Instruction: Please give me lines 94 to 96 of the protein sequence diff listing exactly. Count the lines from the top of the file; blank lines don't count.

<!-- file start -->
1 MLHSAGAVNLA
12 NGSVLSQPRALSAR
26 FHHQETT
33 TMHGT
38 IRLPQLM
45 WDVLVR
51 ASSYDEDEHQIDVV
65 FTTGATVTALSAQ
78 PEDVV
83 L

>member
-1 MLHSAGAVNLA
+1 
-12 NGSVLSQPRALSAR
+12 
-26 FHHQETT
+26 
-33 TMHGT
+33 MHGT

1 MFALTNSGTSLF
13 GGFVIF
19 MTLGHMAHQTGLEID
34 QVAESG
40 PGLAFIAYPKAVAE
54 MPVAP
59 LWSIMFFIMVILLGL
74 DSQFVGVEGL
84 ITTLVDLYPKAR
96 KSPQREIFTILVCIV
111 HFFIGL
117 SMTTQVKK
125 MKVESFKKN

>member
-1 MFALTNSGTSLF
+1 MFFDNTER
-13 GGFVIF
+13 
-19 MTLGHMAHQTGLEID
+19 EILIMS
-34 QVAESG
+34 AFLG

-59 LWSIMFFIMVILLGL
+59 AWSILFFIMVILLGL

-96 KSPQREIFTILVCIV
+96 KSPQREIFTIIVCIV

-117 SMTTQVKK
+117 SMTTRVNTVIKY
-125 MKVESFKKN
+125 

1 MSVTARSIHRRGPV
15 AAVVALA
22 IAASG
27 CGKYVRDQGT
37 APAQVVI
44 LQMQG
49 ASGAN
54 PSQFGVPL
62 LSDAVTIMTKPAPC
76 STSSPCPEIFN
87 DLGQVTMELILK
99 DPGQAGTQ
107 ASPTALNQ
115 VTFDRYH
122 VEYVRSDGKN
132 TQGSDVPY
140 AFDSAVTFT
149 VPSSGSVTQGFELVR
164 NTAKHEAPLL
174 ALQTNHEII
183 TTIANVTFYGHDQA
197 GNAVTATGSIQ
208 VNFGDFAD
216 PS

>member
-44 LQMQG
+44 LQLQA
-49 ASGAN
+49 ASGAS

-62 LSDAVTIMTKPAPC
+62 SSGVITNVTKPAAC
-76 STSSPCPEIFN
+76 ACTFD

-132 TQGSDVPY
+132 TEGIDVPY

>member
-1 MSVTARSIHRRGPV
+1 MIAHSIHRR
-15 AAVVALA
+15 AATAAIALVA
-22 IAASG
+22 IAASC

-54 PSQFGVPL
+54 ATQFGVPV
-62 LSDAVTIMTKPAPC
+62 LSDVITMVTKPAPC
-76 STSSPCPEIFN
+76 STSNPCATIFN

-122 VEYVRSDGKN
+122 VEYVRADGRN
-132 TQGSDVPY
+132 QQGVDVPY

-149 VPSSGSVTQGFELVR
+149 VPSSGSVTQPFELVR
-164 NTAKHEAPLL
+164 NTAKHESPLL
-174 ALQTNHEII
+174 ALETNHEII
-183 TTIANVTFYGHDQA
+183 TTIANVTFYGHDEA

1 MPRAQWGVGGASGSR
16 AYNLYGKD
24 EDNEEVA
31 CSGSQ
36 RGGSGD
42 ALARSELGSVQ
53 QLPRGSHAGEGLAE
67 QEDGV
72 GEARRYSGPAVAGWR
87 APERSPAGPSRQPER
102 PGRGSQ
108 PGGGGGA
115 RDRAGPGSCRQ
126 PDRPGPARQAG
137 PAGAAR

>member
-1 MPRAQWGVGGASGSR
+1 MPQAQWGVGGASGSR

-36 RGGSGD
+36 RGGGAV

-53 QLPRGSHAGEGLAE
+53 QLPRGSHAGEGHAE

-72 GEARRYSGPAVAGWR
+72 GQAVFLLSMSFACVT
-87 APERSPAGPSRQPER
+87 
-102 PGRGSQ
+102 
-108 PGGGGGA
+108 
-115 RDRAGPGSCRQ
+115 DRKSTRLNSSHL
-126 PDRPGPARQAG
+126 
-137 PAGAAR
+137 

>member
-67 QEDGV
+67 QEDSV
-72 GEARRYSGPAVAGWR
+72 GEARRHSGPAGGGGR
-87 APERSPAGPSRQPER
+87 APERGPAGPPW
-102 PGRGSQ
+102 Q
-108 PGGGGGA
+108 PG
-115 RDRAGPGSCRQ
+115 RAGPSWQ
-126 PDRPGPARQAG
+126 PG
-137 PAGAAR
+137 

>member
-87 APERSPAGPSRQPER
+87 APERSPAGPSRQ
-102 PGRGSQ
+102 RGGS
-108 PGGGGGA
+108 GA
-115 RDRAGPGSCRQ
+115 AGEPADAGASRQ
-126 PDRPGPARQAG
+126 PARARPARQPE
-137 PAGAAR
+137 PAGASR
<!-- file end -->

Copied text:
-62 LSDAVTIMTKPAPC
+62 LSDVITMVTKPAPC
-76 STSSPCPEIFN